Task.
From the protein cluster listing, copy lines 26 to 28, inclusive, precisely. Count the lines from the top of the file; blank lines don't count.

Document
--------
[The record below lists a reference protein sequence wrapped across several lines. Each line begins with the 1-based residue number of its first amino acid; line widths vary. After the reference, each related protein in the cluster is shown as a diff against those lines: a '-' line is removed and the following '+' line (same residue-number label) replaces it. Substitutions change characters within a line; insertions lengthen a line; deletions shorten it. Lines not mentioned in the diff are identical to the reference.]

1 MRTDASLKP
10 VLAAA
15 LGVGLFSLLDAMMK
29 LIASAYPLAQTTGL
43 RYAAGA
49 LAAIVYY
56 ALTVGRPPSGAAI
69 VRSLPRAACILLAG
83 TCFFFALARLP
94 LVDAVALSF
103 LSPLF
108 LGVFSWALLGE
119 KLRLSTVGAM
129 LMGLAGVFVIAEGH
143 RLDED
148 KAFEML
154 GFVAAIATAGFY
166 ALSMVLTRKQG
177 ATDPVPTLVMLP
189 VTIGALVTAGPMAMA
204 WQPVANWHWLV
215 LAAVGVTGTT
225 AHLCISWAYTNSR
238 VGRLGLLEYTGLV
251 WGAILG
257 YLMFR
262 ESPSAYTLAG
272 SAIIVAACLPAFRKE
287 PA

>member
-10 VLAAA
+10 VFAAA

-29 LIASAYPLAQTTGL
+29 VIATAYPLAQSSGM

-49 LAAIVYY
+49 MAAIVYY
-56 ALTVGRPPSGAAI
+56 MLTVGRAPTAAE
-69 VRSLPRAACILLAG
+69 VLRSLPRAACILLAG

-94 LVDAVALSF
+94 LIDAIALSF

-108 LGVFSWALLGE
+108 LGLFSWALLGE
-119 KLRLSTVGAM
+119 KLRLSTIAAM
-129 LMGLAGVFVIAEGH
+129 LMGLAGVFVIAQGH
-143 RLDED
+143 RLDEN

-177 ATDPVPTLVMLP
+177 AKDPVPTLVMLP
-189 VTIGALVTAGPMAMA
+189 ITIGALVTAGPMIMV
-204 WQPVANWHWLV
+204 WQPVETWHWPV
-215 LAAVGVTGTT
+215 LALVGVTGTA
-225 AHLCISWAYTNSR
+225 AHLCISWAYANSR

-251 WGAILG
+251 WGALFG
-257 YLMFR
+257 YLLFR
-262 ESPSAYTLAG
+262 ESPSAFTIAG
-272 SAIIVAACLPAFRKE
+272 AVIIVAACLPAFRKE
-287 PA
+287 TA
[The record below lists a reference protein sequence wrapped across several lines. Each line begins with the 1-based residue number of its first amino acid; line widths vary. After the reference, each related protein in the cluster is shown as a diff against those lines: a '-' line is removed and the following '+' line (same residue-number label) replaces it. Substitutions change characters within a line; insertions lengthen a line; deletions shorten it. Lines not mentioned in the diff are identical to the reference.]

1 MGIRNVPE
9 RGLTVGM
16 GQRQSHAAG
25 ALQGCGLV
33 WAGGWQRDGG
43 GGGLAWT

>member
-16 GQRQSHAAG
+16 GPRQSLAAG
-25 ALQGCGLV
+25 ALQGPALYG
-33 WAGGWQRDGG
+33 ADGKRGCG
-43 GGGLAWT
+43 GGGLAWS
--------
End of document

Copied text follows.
251 WGAILG
257 YLMFR
262 ESPSAYTLAG